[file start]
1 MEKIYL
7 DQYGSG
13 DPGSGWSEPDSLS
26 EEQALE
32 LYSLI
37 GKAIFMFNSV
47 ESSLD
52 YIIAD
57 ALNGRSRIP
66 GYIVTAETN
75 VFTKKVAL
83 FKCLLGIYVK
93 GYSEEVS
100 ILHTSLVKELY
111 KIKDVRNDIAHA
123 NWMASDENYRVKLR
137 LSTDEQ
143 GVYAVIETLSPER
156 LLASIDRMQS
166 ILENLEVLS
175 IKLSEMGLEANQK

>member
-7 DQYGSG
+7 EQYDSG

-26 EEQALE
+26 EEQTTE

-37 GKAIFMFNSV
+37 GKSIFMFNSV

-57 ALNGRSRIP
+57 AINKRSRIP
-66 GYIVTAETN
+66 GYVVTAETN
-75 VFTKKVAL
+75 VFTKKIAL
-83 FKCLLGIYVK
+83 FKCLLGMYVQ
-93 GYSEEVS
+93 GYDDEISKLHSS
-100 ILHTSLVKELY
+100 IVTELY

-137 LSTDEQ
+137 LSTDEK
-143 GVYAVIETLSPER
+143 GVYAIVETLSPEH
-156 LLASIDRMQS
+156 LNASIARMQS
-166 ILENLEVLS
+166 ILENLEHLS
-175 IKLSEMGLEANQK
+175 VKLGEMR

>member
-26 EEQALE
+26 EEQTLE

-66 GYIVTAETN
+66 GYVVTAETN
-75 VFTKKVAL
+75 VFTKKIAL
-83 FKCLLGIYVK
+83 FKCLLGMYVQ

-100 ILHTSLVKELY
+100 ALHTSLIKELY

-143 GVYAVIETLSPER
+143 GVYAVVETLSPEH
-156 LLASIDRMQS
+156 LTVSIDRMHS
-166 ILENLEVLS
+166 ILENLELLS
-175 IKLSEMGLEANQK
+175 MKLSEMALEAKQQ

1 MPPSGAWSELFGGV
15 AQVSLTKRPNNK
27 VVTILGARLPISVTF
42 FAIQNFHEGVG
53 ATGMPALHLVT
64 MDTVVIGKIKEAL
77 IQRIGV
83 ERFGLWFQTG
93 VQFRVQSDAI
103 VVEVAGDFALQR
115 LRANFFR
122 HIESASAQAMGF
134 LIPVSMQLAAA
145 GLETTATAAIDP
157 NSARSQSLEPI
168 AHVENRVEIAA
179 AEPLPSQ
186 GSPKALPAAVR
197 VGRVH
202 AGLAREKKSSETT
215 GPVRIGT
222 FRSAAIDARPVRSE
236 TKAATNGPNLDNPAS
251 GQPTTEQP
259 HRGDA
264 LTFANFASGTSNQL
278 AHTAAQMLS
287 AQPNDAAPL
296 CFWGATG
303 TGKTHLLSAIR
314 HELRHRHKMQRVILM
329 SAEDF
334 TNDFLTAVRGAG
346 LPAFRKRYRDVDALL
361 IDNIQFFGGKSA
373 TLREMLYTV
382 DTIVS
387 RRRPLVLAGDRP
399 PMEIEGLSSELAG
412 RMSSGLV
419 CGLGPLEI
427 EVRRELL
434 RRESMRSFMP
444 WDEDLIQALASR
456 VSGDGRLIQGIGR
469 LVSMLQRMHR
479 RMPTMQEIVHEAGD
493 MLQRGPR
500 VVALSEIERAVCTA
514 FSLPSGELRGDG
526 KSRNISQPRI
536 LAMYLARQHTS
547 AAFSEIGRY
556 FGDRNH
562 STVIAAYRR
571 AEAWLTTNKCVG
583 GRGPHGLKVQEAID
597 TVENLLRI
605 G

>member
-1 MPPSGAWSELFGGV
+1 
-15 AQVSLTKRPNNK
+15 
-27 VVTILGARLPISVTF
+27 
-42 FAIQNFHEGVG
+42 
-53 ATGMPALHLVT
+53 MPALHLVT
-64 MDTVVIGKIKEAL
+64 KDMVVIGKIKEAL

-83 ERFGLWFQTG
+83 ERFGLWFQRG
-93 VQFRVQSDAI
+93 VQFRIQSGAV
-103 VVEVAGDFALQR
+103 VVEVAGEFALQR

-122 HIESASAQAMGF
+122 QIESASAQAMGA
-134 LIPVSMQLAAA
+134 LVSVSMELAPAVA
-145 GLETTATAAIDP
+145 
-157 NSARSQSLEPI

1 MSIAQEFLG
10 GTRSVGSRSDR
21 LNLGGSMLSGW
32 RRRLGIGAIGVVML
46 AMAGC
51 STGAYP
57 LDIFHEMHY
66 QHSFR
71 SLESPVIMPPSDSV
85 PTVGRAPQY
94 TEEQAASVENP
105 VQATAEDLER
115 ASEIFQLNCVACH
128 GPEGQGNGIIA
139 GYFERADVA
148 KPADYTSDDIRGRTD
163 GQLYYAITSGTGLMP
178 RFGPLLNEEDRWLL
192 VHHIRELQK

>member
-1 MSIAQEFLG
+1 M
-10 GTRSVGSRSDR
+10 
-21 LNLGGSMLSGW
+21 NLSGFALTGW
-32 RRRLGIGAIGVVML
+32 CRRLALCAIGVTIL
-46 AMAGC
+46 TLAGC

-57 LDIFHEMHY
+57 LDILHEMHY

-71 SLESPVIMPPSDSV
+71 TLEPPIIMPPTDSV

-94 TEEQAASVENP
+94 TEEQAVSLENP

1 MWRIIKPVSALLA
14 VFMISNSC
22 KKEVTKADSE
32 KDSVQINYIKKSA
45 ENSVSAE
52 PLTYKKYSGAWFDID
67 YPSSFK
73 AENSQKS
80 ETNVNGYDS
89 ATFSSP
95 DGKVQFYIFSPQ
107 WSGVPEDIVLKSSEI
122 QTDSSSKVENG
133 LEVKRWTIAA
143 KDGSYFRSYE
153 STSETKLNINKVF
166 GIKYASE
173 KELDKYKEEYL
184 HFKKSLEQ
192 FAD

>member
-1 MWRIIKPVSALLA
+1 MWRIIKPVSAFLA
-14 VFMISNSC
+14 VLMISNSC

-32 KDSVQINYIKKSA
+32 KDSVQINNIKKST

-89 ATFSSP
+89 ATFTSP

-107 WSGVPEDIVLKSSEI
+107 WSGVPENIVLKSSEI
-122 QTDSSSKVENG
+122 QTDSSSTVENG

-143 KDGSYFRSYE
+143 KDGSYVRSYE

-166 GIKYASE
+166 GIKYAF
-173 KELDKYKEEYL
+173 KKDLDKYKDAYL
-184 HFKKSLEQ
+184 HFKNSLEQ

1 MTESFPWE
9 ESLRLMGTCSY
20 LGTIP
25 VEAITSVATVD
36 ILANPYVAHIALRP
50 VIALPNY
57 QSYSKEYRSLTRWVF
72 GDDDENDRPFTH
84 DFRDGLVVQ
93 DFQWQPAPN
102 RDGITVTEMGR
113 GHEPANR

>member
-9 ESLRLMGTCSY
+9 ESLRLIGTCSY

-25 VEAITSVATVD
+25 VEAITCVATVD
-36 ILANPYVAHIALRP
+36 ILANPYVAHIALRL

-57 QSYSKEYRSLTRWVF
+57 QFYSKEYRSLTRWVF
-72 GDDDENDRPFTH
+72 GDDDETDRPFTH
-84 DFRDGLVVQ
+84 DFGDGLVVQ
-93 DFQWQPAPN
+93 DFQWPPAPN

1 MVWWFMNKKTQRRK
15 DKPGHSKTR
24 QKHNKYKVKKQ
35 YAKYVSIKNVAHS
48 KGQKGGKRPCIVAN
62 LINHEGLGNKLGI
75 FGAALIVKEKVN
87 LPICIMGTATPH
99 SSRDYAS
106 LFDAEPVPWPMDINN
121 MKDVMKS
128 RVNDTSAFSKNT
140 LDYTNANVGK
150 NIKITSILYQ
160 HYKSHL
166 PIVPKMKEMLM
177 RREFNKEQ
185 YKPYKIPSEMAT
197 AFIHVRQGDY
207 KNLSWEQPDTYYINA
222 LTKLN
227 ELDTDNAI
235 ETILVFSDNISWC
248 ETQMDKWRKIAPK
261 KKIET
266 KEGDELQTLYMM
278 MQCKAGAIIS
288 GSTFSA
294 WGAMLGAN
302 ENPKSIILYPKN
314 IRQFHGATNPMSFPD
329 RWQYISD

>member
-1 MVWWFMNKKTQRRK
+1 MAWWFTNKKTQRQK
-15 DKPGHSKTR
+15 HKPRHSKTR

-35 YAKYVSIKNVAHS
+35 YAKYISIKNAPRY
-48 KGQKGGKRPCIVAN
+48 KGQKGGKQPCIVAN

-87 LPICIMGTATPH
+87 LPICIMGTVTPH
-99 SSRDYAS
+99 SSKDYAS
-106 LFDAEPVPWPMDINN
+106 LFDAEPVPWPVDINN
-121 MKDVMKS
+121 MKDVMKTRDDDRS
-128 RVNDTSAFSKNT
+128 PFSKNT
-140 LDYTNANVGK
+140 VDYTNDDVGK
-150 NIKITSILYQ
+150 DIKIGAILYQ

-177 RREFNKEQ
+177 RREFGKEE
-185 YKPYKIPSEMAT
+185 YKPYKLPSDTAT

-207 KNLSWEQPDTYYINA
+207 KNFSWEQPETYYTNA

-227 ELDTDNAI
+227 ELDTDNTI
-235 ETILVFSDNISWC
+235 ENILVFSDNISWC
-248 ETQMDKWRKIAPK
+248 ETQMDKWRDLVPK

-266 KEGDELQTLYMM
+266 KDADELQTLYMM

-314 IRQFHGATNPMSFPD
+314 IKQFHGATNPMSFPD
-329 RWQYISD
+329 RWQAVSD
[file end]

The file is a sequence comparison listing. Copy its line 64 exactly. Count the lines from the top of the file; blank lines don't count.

-156 LLASIDRMQS